By Constance Newman
I’m not too concerned about the lack of a clear vision for the future for DC school food. I thought the Tuesday night meeting was energizing in that there was a large attendance of concerned parents and other community members. It’s only been a year since Rhee’s team has tried to make change, and the hiring of Jeff Mills seems like a very good first step.
From the little he said, Mills seems to “get it” in terms of our interests in reducing processed food, increasing local produce, etc. I trust them when they say it’s hard to make big changes right away. The fact that they are removing flavored milk is huge (way beyond the vaunted Institute of Medicine standards), and now they have awarded contracts for pilot programs to two firms that are very committed to local, farm-fresh produce.
DCPS has been pushed by The Healthy Meals Act to make changes, so maybe they’re learning as they go. That’s okay with me. I’m thankful they are making Chartwells compete and that they’re open to new ideas. In fact, if they were forced to write a strategic plan right now, I’m afraid we wouldn’t like it.
Maybe they’ll figure out that it would be more cost-effective to hire a non-profit entity headed by a local chef. Jamie Oliver, DC style! They didn’t talk about it, but Cathal Armstrong and other chefs are supposedly going to take over food services at Tyler Elementary. That’s the model that many of us are more excited about. Not because they’re chefs, per se, though that is important, but because it’s a non-profit venture. I agree with Ed that the idea that there’s money to be made in school food service is highly suspect. Schools are prohibited by law from making a profit when running school lunch programs, but somehow private companies are allowed to?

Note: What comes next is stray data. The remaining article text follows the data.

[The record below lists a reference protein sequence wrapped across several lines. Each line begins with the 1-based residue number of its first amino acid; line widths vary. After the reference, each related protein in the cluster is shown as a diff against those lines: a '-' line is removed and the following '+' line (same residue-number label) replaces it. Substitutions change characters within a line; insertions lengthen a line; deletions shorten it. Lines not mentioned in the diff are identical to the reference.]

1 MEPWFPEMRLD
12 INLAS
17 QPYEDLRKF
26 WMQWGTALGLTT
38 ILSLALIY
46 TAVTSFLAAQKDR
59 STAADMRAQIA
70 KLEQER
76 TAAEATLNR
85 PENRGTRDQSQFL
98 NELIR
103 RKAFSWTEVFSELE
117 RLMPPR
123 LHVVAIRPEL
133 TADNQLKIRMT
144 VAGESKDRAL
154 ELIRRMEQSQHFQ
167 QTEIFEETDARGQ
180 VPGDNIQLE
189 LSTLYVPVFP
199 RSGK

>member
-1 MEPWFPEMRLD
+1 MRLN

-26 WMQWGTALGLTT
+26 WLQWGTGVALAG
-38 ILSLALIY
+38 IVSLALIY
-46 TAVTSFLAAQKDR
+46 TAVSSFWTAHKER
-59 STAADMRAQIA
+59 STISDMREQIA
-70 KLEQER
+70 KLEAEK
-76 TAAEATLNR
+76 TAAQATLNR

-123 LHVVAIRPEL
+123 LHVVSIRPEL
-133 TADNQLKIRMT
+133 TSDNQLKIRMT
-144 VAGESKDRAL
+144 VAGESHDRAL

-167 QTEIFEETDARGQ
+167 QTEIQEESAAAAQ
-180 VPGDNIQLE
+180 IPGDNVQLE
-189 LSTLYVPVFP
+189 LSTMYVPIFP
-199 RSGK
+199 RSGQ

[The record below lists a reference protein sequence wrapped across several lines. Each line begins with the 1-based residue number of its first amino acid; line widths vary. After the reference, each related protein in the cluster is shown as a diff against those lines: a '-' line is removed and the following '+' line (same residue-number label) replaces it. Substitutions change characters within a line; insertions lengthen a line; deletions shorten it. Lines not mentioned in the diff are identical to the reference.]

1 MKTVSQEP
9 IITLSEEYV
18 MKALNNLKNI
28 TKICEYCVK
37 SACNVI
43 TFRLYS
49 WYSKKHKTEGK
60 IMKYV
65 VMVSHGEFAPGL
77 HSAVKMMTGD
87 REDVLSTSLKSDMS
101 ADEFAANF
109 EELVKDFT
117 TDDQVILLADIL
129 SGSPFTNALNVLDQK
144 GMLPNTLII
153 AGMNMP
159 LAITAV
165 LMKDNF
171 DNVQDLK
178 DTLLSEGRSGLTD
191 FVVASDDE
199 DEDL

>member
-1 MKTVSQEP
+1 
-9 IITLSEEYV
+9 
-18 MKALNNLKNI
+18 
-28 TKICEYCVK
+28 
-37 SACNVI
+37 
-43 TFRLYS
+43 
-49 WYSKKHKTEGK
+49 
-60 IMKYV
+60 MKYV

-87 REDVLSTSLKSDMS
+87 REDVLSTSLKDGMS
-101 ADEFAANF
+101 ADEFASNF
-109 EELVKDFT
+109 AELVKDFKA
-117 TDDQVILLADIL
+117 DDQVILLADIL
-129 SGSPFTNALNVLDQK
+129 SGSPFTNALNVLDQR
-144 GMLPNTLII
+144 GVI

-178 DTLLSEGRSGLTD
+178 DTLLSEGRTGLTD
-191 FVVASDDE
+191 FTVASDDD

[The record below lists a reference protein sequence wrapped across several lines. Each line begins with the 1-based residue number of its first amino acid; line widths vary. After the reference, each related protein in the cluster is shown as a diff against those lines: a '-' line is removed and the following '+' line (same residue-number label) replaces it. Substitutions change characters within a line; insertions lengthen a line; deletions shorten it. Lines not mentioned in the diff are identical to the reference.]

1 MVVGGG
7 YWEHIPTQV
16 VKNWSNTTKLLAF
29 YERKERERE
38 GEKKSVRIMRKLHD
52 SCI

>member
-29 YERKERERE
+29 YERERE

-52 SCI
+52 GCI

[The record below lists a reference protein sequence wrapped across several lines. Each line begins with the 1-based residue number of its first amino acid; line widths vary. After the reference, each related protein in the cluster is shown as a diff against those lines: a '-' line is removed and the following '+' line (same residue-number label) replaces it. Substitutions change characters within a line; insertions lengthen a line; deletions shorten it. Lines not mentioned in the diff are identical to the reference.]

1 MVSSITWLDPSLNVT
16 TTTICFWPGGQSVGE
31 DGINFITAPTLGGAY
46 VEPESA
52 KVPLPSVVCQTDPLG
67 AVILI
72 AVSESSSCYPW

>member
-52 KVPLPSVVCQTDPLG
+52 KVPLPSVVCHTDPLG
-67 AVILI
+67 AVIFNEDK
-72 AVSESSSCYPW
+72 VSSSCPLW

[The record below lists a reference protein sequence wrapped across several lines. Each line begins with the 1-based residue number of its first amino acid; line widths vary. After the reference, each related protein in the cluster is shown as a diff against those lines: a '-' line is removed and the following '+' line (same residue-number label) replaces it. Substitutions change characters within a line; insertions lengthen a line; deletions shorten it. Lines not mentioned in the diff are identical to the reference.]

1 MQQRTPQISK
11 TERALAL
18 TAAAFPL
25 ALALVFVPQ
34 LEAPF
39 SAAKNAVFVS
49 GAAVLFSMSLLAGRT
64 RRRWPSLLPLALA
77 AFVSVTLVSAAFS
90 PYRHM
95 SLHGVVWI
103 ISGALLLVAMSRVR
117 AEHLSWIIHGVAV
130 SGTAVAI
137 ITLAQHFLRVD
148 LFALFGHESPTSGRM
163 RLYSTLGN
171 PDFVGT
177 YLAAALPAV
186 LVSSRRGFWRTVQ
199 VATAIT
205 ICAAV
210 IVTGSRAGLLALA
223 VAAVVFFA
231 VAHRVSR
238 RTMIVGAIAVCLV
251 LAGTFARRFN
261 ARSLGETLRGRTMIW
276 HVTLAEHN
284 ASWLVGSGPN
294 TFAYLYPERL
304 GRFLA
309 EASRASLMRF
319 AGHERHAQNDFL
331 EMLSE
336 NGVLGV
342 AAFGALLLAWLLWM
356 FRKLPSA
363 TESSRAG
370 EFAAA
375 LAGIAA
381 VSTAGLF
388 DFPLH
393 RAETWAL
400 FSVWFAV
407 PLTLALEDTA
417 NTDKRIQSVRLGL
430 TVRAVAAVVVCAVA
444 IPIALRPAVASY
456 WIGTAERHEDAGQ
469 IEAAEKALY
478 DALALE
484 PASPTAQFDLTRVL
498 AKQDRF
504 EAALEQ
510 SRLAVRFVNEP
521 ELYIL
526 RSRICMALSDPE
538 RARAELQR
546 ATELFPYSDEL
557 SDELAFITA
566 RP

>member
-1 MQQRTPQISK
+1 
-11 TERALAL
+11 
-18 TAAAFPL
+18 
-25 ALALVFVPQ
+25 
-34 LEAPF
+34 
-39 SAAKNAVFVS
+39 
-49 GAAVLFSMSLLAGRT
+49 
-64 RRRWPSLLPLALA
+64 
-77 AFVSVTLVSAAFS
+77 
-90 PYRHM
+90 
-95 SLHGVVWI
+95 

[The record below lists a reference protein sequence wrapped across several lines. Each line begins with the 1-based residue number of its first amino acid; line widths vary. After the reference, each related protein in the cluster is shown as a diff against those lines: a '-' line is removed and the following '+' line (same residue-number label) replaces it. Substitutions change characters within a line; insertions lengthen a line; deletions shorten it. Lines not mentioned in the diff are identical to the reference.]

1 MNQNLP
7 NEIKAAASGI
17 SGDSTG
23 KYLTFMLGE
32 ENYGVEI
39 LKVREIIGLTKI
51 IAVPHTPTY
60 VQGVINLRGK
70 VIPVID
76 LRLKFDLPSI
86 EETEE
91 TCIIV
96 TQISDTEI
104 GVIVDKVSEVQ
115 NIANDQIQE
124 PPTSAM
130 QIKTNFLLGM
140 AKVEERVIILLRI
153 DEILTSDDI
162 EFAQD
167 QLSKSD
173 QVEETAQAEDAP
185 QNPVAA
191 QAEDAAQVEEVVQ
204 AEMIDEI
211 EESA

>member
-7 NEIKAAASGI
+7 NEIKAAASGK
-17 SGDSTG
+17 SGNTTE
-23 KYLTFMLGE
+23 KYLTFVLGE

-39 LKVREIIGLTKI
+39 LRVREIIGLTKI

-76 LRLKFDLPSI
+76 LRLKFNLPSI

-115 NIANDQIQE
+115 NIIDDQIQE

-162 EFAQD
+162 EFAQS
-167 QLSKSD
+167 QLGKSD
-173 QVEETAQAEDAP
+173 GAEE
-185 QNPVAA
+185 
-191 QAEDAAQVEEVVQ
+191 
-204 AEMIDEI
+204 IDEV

I’d like to see a rigorous evaluation of the pilots and Chartwells. The fact that they are private probably complicates the ability of D.C. to publish information about food quality and cost structure (and that’s another problem with outsourcing to for-profit firms—lack of transparency). What is D.C. Public Schools going to use as their criteria? Tony Tata mentioned the need to serve healthy meals while keeping costs down and participation up. With more people watching, how is DCPS going to measure and demonstrate the successes and failures of the different models? What are the criteria that we’d like them to use?
And what was the ever-so-brief mention of a school garden program (“pilot”) that Jeff Mills said we’ll be hearing about in the future? It did seem like we weren’t getting a full picture of all of the models being discussed and/or planned, especially when this was mentioned rather surreptitiously. Hopefully there will be more good news in our future.
As Jody Tick said in her post yesterday, DCPS needs to involve the community directly at this experimental stage. We can help set the criteria they will use to measure whether the new and old models are really delivering. We can help engage parents to support school food reforms. An advisory committee sounds perfect.
Here’s to seeing the glass half full.
Constance Newman is a member of Parents for Better D.C. School Food